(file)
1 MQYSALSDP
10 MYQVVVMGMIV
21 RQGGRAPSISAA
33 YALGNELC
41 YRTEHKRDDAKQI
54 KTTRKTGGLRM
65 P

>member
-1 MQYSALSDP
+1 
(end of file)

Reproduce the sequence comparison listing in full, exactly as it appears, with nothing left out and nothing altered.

1 MQYSALSDP
10 MYQVVVMGMIV
21 RQGGRAPSISAA
33 YALGNELC
41 YRTEHKRDDAKQI
54 KTTRKTGGLRM
65 P

>member
-1 MQYSALSDP
+1 